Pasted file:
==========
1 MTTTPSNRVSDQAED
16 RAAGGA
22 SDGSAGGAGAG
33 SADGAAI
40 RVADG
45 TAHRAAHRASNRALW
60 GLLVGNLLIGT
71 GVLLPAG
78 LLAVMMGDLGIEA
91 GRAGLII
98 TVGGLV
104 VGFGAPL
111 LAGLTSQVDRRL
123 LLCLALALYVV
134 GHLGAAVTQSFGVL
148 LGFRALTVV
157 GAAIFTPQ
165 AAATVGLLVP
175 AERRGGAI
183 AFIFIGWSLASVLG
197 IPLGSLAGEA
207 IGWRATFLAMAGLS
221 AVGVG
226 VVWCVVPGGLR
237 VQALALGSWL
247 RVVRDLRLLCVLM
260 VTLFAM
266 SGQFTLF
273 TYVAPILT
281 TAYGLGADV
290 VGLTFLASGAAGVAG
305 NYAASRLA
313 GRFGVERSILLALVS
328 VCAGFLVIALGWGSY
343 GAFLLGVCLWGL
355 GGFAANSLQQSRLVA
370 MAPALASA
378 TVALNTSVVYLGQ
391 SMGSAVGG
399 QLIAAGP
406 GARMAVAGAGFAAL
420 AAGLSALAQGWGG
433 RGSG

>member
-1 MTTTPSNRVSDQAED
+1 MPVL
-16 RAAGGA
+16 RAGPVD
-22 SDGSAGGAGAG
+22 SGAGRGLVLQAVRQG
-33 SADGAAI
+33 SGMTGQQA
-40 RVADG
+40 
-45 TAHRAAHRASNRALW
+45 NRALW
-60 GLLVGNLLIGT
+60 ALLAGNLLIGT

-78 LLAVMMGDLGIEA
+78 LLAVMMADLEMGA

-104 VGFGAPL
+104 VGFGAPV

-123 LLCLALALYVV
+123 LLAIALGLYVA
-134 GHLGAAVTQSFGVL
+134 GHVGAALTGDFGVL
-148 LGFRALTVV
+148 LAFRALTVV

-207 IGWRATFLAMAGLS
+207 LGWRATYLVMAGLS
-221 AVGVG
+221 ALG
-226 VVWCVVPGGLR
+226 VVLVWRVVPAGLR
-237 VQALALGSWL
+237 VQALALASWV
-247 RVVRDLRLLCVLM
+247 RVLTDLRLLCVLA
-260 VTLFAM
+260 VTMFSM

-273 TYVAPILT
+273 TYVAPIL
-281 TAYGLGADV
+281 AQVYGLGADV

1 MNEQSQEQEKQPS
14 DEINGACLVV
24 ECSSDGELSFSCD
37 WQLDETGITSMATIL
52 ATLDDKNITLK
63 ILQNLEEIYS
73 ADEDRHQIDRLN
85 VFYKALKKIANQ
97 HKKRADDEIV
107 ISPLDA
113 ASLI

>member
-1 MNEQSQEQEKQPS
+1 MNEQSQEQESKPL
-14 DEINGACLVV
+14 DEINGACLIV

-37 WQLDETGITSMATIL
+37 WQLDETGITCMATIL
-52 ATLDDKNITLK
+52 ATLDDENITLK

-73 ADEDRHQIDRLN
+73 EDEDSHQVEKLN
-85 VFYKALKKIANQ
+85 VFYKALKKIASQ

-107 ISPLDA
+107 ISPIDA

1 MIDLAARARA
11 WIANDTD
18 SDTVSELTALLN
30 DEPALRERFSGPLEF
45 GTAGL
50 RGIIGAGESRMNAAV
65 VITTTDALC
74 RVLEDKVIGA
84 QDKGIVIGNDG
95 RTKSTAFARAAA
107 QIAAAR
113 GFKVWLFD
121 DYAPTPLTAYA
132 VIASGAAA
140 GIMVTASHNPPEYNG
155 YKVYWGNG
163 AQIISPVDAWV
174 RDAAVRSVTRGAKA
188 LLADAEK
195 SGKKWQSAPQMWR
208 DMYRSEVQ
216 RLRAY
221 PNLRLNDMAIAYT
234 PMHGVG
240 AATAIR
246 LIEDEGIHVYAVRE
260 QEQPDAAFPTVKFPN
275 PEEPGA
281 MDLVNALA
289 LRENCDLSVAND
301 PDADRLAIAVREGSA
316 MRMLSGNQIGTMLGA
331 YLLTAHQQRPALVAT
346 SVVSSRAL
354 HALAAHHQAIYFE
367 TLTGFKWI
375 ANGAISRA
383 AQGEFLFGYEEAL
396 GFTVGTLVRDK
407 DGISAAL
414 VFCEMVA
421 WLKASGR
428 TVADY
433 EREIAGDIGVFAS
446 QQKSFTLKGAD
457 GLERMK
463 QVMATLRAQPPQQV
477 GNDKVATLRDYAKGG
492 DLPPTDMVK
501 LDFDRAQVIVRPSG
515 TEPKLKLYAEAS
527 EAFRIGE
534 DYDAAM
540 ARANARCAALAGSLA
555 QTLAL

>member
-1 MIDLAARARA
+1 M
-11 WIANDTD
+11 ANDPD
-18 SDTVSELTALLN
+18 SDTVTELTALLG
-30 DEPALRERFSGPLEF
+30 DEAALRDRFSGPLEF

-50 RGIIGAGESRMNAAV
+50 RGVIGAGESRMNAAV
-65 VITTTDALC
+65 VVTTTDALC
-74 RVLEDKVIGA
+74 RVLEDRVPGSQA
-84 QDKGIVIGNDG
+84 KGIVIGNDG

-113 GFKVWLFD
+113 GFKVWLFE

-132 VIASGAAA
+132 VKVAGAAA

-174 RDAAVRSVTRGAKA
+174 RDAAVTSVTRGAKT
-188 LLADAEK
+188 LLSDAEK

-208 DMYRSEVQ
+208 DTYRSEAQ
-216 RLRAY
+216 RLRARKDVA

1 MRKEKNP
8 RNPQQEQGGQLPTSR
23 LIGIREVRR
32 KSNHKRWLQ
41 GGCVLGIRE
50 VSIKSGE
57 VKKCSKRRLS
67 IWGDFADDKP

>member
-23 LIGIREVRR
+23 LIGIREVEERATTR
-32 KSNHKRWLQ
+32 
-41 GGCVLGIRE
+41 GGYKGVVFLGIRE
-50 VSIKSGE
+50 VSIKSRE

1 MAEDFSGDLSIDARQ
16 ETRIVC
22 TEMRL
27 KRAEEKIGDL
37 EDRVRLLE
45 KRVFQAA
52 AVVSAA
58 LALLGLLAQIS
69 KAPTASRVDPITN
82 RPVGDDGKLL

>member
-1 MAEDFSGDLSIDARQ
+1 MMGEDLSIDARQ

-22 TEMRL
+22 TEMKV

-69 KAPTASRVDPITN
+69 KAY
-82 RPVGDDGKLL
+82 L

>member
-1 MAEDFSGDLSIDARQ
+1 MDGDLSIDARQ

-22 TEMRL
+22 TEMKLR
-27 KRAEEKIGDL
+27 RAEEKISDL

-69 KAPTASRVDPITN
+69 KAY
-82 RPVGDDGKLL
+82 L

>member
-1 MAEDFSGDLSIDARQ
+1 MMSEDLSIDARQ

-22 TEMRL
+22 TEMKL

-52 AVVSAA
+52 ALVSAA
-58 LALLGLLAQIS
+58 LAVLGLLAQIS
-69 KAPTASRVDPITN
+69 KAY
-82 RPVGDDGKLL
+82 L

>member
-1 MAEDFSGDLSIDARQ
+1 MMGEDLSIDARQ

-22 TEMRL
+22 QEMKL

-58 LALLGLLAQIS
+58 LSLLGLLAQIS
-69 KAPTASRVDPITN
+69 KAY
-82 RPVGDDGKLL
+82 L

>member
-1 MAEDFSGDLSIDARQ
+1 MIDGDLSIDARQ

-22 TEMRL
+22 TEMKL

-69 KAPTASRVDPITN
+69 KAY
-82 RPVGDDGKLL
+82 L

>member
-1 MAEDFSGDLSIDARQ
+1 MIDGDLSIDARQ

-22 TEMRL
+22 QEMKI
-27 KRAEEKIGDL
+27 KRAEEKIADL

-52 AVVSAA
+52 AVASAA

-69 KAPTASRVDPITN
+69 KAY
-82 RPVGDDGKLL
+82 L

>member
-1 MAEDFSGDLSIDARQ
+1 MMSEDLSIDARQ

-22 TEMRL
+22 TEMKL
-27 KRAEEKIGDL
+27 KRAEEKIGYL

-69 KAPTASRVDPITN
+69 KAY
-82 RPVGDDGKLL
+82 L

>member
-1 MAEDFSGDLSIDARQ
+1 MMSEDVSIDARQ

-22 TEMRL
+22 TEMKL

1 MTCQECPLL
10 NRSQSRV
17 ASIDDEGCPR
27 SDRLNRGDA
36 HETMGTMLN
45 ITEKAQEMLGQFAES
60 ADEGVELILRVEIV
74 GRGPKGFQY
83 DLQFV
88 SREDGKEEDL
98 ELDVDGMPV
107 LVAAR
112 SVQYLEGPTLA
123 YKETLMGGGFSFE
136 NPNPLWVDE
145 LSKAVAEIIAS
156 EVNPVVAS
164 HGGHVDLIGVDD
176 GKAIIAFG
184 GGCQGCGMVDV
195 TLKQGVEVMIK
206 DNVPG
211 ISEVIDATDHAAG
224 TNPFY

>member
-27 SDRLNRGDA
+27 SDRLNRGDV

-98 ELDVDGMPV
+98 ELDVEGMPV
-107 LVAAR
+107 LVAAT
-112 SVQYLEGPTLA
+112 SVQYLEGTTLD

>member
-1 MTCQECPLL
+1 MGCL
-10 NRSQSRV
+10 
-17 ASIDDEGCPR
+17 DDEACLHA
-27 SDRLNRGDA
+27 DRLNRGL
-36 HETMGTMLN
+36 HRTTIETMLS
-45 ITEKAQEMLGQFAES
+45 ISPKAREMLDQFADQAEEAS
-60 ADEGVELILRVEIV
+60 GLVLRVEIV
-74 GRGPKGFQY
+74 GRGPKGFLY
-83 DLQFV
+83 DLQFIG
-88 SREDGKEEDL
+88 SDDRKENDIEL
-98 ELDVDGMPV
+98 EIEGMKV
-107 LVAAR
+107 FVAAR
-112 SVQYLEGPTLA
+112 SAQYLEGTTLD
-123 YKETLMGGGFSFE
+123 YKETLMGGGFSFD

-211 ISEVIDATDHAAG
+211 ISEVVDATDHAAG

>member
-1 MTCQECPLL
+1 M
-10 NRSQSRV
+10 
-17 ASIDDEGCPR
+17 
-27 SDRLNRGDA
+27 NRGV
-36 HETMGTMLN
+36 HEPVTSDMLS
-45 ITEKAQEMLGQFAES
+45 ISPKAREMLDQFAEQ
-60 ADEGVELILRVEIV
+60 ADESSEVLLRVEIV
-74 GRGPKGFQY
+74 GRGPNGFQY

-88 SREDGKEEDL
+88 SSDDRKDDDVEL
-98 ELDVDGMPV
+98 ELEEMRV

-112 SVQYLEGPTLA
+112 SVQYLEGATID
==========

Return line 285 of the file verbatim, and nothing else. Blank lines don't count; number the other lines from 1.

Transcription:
+69 KAY